For anyone who is looking to buy or refinance a home, closing costs can play a huge role – especially if you aren’t prepared for them. According to a recent survey by ClosingCorp, more than 50% of first-time and repeat home buyers are caught by surprise when it comes to closing costs. In fact, some of those home buyers were unaware closing costs were even required when it comes to closing on a mortgage.
If you’re buying a home, it’s important to know in advance that your mortgage down payment isn’t all that you will pay to close on your loan. In fact, there’s a whole list of expenses and fees that will need to be paid at the same time as the down payment. Let’s dive into what closing costs really mean and how you can be prepared.
What are closing costs?
Mortgage closing costs are fees charged by the lender for services and third party expenses that are associated with closing on a home loan. The closing point is when the title of the property is transferred from the seller to the buyer. These costs can range from appraisals and title insurance to inspections and taxes. It’s important to note that either the buyer or the seller can incur these costs. Also, while it’s the lender that will disclose these fees, they typically have no control over them. Many of the closing costs actually go to various third parties for services necessary to complete the transaction.
How much are closing costs?
Closing costs can vary by loan type and amount. For example, the costs on a Conventional mortgage may not be the same as those for an FHA mortgage. Also, some loans will allow a seller to cover all or some of the closing costs, meaning the home buyer will not be responsible for paying them.
Closing costs generally range between 1% – 2% of the home’s purchase price. That may not seem like much in comparison to the total price of the home, however, if you’re not prepared to pay that, then it can come as a shock when you learn how much you will need to bring to closing.
What is included in closing costs?
Here are some examples of the costs that may be associated with closing on your home loan:
- Origination Fee: This covers the lender’s administrative costs and usually totals about one percent of the total loan. This is not always required.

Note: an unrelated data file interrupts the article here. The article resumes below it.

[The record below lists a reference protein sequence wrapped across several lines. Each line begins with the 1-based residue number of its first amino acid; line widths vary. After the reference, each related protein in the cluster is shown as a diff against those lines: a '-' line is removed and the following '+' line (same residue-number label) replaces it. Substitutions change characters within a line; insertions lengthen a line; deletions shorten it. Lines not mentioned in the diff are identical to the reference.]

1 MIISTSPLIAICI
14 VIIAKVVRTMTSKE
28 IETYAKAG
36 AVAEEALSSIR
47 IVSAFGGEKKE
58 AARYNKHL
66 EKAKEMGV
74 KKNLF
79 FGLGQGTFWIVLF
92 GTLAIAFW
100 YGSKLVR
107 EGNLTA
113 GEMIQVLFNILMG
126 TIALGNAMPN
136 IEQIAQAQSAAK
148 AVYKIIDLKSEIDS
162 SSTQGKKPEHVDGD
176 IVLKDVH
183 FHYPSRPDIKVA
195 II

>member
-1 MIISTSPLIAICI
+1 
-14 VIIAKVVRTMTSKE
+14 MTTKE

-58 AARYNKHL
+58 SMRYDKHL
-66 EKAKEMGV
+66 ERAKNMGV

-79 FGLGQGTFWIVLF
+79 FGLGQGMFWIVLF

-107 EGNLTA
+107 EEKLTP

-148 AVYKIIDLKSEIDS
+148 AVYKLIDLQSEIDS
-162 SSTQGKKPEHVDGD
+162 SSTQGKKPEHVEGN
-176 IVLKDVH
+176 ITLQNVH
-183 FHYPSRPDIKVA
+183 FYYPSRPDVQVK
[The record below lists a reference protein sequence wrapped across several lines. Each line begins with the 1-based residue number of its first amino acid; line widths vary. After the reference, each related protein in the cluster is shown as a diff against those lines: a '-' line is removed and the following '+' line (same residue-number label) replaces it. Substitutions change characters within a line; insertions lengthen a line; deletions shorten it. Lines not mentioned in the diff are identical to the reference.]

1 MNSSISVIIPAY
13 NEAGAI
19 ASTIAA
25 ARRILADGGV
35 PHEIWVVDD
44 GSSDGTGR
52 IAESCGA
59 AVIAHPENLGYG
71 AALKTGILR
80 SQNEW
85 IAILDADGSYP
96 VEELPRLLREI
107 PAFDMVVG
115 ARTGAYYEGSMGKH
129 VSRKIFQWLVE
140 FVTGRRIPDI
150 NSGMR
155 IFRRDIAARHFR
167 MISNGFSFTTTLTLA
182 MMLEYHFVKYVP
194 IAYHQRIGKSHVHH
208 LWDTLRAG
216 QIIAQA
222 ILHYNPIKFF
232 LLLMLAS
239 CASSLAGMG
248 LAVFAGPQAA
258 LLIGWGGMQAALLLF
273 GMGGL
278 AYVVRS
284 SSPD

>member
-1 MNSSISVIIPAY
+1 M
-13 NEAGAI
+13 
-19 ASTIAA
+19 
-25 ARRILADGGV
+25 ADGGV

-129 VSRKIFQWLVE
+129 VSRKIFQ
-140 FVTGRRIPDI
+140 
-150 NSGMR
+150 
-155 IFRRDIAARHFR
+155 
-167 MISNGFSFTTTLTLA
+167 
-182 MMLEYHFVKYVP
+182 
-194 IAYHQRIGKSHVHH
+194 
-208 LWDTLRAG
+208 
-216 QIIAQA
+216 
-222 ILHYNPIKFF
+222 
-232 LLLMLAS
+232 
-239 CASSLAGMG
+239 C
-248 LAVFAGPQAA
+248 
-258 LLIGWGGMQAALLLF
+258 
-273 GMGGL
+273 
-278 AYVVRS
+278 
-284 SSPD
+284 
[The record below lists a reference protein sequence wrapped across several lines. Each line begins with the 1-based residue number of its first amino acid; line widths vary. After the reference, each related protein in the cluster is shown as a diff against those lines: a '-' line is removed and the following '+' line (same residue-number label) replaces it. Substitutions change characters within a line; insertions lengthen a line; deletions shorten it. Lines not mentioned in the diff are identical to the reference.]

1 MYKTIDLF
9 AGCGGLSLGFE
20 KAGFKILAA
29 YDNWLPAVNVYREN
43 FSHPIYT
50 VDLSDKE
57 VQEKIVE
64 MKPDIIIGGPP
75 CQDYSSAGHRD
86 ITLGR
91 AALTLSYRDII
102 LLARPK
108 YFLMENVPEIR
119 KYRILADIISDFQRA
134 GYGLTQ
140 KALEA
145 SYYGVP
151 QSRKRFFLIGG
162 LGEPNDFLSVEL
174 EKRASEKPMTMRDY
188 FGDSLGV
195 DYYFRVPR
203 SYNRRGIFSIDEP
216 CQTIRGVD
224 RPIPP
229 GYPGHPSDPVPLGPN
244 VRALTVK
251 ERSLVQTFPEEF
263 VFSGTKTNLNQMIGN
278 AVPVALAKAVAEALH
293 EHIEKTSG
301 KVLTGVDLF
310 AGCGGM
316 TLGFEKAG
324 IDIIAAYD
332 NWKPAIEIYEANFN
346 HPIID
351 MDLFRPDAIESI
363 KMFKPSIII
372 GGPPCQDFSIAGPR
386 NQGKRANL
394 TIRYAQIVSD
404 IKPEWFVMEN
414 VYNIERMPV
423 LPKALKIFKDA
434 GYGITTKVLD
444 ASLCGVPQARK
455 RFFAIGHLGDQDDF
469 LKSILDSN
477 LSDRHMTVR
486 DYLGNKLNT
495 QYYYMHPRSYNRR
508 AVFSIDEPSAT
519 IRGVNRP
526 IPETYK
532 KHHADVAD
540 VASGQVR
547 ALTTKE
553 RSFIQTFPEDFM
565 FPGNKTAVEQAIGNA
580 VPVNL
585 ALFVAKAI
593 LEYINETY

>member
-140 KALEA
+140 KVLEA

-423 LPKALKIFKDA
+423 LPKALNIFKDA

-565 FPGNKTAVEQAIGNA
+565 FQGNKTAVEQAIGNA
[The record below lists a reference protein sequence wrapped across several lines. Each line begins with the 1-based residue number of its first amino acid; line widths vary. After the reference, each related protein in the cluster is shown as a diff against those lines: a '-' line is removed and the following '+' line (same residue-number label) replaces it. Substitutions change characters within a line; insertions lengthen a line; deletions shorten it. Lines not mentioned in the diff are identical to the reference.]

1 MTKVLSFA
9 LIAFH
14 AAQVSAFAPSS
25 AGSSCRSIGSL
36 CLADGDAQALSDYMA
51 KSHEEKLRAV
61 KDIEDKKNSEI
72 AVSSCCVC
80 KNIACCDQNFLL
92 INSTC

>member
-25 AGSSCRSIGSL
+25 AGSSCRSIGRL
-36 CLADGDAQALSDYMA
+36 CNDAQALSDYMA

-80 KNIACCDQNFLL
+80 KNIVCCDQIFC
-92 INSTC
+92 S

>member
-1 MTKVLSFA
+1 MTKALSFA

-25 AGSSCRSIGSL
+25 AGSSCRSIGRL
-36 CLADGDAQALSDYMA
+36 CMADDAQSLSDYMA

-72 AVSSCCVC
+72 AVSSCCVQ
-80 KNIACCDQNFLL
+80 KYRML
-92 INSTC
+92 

- Underwriting/Administration Fee: This goes to your lender and covers the cost of processing and underwriting the loan.
- Appraisal: This is paid to the appraisal company to confirm the fair market value of the home. A property appraisal is generally required by a lender before loan approval
- Survey Fee: This fee goes to a survey company to verify property lines and to ensure there is no encroachment on the lot.
- Attorney Fee: This pays for an attorney to review the closing documents on behalf of the lender. This is typically required in Texas.
How to Keep Closing Costs Down
If you’re feeling overwhelmed by the amount of closing costs you may be facing, there are a couple options to minimize or eliminate how much you pay.
Negotiate With Seller
A buyer can always request, within the offer, that the seller pay a portion or all of their closing costs. This is a common practice and something all buyers should consider if they have limited funds. You will want to consult with your real estate agent on this.
Higher Interest Rate
Taking a slightly higher rate may allow your lender to give you credits to cover part or all of your closing cost. Doing this allows the lender to include the closing costs into the interest rate, essentially allowing them to be paid off over the life of the loan instead of the home buyer paying them upfront.
If you have questions regarding closing costs and would like to like to speak with a loan officer, please contact us today.
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